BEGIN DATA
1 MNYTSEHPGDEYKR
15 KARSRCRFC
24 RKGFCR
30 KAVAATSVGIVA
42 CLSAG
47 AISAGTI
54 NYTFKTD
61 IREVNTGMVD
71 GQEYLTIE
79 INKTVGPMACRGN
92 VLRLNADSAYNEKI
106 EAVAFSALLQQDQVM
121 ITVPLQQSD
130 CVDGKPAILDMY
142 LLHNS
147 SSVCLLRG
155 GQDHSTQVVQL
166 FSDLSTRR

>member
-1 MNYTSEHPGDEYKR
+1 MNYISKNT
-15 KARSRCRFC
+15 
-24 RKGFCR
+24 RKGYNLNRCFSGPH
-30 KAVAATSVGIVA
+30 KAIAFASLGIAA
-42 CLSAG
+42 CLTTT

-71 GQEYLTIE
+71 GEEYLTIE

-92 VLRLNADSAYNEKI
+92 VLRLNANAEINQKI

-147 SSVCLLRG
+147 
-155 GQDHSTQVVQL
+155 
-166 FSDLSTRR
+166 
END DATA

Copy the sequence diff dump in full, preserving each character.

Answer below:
1 MNYTSEHPGDEYKR
15 KARSRCRFC
24 RKGFCR
30 KAVAATSVGIVA
42 CLSAG
47 AISAGTI
54 NYTFKTD
61 IREVNTGMVD
71 GQEYLTIE
79 INKTVGPMACRGN
92 VLRLNADSAYNEKI
106 EAVAFSALLQQDQVM
121 ITVPLQQSD
130 CVDGKPAILDMY
142 LLHNS
147 SSVCLLRG
155 GQDHSTQVVQL
166 FSDLSTRR

>member
-1 MNYTSEHPGDEYKR
+1 MNYISKNT
-15 KARSRCRFC
+15 
-24 RKGFCR
+24 RKGYNLNRCFSGPH
-30 KAVAATSVGIVA
+30 KAIAFASLGIAA
-42 CLSAG
+42 CLTTT

-71 GQEYLTIE
+71 GEEYLTIE

-92 VLRLNADSAYNEKI
+92 VLRLNANAEINQKI

-147 SSVCLLRG
+147 
-155 GQDHSTQVVQL
+155 
-166 FSDLSTRR
+166 